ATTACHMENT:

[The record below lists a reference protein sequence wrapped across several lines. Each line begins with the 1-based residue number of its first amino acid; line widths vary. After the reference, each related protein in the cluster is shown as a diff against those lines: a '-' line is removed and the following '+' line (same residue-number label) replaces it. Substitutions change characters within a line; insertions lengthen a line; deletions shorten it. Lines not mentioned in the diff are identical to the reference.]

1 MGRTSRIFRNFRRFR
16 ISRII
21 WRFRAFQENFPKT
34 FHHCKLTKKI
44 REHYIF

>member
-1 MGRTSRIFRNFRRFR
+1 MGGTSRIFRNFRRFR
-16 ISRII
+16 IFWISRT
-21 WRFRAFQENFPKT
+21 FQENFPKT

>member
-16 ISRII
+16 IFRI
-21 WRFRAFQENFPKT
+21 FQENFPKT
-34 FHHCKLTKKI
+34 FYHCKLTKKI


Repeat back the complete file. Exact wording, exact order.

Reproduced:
[The record below lists a reference protein sequence wrapped across several lines. Each line begins with the 1-based residue number of its first amino acid; line widths vary. After the reference, each related protein in the cluster is shown as a diff against those lines: a '-' line is removed and the following '+' line (same residue-number label) replaces it. Substitutions change characters within a line; insertions lengthen a line; deletions shorten it. Lines not mentioned in the diff are identical to the reference.]

1 MGRTSRIFRNFRRFR
16 ISRII
21 WRFRAFQENFPKT
34 FHHCKLTKKI
44 REHYIF

>member
-1 MGRTSRIFRNFRRFR
+1 MGGTSRIFRNFRRFR
-16 ISRII
+16 IFWISRT
-21 WRFRAFQENFPKT
+21 FQENFPKT

>member
-16 ISRII
+16 IFRI
-21 WRFRAFQENFPKT
+21 FQENFPKT
-34 FHHCKLTKKI
+34 FYHCKLTKKI